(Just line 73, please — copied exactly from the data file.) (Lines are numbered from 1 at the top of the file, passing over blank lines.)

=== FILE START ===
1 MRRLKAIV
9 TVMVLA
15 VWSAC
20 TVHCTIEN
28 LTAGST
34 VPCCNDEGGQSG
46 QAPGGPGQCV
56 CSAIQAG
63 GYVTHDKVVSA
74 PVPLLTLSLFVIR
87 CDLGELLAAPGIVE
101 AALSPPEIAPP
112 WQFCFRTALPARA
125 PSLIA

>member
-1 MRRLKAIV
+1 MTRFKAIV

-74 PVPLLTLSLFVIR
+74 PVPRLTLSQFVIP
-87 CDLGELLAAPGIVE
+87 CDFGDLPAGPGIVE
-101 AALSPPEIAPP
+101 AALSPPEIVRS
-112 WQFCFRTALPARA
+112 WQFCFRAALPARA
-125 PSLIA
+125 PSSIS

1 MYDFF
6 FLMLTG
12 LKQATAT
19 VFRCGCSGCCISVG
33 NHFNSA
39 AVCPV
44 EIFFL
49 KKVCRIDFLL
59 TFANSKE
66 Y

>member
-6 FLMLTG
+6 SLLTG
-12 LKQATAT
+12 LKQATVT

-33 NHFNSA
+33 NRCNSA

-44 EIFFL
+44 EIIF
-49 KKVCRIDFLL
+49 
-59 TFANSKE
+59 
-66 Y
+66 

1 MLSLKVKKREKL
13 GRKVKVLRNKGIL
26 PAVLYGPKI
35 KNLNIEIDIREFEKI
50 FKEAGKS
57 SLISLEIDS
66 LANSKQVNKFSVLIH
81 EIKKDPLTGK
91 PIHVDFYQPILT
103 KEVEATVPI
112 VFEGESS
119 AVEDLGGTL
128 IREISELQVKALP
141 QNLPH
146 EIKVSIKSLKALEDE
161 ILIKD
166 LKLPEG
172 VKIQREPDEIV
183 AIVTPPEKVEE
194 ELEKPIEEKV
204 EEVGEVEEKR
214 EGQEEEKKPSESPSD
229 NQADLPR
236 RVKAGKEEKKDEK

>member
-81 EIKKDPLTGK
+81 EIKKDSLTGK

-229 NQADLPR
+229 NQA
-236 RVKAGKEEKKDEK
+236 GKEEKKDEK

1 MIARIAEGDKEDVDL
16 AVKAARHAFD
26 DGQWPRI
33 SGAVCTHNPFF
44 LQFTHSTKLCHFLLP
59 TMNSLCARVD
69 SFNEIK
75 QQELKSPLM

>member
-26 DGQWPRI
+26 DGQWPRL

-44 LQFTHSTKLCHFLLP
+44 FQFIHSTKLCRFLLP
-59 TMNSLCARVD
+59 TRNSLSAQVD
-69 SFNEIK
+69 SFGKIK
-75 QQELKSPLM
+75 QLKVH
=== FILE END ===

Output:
204 EEVGEVEEKR